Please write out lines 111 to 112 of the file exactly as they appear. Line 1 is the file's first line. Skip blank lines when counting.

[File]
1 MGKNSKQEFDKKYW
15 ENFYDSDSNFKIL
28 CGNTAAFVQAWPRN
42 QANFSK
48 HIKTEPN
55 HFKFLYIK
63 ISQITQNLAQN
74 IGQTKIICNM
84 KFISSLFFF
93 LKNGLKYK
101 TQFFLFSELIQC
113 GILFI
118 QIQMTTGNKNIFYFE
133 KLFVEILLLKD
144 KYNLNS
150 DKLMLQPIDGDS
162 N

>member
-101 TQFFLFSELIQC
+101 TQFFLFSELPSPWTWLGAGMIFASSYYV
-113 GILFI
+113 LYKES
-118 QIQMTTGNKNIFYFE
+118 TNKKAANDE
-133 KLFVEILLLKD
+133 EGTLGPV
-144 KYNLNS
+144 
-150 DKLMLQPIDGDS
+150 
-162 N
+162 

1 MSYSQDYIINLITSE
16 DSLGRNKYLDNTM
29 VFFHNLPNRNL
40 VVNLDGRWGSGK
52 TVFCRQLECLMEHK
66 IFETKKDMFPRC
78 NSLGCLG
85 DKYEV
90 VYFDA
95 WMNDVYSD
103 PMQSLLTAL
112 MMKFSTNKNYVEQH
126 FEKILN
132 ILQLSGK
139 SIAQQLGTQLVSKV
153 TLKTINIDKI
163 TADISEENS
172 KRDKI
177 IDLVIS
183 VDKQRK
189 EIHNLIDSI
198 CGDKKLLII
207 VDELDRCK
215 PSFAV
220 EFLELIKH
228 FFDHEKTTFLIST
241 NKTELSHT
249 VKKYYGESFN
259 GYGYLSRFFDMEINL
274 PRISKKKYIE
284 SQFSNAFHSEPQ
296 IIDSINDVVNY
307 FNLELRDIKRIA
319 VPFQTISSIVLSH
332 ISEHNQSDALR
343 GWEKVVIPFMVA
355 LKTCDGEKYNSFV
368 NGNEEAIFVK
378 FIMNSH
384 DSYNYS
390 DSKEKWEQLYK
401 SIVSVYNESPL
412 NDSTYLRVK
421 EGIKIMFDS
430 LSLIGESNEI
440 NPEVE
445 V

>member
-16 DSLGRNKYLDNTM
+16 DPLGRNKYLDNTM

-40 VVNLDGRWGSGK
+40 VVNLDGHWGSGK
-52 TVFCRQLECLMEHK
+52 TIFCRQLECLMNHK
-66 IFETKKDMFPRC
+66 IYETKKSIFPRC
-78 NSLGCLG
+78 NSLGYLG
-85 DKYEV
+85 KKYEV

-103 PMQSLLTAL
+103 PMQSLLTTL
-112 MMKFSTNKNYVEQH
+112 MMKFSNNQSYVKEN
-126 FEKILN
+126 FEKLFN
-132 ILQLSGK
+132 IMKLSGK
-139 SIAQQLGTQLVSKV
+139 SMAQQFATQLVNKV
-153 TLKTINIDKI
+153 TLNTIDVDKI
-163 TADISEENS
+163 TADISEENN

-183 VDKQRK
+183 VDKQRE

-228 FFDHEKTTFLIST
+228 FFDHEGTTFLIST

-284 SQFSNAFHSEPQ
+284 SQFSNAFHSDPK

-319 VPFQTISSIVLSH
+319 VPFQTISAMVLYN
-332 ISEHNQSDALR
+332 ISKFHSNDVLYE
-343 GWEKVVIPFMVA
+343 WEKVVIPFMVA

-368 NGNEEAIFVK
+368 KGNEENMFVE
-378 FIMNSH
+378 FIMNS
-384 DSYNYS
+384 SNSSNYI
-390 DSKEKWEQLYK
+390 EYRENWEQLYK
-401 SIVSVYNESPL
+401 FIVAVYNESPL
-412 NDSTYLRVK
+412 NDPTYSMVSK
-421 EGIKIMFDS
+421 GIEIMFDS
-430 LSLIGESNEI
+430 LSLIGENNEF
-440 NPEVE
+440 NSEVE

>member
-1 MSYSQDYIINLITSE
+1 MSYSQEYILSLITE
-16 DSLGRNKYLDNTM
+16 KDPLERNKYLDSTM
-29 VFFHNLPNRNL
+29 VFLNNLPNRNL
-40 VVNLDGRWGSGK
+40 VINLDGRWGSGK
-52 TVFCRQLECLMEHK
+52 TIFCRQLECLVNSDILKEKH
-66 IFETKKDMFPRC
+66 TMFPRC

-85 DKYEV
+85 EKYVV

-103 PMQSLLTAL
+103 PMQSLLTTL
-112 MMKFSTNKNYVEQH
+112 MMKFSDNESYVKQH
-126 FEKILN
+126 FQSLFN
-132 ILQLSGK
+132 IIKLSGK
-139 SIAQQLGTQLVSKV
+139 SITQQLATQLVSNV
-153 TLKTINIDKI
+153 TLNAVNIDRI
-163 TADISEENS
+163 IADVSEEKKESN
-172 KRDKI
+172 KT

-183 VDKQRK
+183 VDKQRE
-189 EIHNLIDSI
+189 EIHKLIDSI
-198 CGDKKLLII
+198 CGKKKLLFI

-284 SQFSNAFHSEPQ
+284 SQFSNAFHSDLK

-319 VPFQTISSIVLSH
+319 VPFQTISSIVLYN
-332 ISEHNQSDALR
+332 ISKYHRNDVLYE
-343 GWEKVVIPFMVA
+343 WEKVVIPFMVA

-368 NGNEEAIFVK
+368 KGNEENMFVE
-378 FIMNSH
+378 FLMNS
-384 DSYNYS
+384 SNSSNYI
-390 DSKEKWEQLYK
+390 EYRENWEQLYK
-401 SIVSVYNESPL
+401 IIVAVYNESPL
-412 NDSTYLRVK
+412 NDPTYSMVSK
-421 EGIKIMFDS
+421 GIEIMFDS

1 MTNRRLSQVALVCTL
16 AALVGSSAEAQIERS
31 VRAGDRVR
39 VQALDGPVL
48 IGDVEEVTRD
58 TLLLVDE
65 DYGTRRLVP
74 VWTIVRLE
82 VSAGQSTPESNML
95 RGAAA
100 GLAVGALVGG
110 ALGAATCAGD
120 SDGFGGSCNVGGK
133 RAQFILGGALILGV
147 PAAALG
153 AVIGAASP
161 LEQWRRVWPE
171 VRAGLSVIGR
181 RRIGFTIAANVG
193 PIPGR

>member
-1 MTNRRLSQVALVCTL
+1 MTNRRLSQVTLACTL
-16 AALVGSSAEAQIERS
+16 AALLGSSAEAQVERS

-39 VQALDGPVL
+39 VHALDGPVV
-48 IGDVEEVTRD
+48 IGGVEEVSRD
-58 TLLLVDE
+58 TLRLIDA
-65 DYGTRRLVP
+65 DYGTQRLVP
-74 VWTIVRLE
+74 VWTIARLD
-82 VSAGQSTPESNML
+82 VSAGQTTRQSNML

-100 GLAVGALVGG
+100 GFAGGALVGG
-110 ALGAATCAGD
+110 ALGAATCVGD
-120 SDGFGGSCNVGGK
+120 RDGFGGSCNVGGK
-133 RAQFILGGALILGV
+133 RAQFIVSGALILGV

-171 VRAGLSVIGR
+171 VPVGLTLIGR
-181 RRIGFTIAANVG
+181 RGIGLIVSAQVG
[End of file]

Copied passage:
-284 SQFSNAFHSEPQ
+284 SQFSNAFHSDPK